On the next TTBTGH

August 3, 2008

I have returned from far off lands with tales to tell. OK, so it wasn’t quite as far as it sometimes seemed, but still, my trip to Ontario for the Hillside Festival (and much more) was a big success, and a lot of fun, but I’m glad to be back home and back on the air, live this Sunday. To celebrate (and because I’m putting off all of the many, many other things that I have to do…), in addition to the usual jam-packed exciting edition of Tell the Band to Go Home, this week we present two special bonus hours of A Collector’s Guide to Jeff’s Musical Universe. Marc Giguere, who normally hosts A Connoisseur’s Guide to Jigger’s Musical Galaxy from noon-2 isn’t coming in this week, and although I’m absolutely sure it isn’t what he had in mind, I’m going to fill in for him. He normally does an hour of blues and then an hour of psychadelic/prog rock, and I’m going to do my best to suit the format (although Rheostatics are likely as psychadelic or prog as I get). Tune in to see what happens.

Then on the usual Tell the Band to Go Home, I’ll run down some of the music I’ve heard and bought over the past couple of weeks on my travels. There were some great moments at the festival and some great new CDs fell into my hands in Minneapolis, and I’m eager to share those.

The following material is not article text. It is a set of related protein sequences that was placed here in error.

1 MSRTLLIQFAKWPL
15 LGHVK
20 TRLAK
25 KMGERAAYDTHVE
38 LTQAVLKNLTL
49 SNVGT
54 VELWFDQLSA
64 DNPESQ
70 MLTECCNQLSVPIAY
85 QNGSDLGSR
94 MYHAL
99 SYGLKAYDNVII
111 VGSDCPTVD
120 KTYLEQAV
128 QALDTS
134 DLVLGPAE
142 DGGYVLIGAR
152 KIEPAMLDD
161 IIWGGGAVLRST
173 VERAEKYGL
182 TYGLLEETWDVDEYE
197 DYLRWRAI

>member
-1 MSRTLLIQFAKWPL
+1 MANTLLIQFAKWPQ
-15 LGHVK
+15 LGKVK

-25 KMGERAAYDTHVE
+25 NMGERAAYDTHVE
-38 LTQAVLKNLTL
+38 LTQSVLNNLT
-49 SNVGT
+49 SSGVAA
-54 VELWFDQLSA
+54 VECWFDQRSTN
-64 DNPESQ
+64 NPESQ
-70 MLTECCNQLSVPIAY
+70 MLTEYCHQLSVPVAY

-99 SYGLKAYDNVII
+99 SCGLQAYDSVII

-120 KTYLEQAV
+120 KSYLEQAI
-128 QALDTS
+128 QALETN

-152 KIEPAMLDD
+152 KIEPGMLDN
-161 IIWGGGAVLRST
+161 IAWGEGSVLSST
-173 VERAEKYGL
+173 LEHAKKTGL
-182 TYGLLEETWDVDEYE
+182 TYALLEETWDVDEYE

Don’t forget, coming up is the Trout Forest Music Festival next weekend, so I’ll be away and pre-recorded once again next week. Congratulations to loyal listeners Oly & Laura for winning a pair of weekend passes, but thanks to all who expressed interest. Hope to see many of you out there, or out in Gimli this weekend.

I try not to be too self-serving or personal in these emails, but I do have a personal plea for support/assistance. I’ll leave that at the bottom, so you can ignore it if you see fit.


When I was younger, I thought that cancer was about the scariest thing in the world. I’ve seen far too many people afflicted with that horrible disease, and I never want anyone to have to live through that again. But the thing about cancer is that it is treatable, it is somewhat preventable in some cases, and usually, you can see it coming and deal with it somehow. Recently, I’ve been learning a lot about a disease that I think might be even more scary. It’s called Multiple Sclerosis, and someone close to me is affected. Luckily, this person is for the most part as happy and healthy as you and I are, but that could change at any time, and in a number of different ways. MS is highly unpredictable, and it can strike at any time. The MS Society has this to say:

“Multiple sclerosis (MS) is an unpredictable, often disabling disease of the central nervous system — the brain and spinal cord. In its most common form, MS has well defined attacks followed by complete or partial recovery. The severity of MS, progression and specific symptoms cannot be predicted at the time of diagnosis.

MS symptoms are unpredictable and vary greatly from person to person. Symptoms may include: vision disturbances such as double or blurred vision; extreme fatigue; loss of balance; problems with coordination; stiffness of muscles; speech problems; bladder and bowel problems; short-term memory problems, and even partial or complete paralysis. Please keep in mind, not all people with MS will experience all symptoms and often the symptoms will improve during periods of remission.”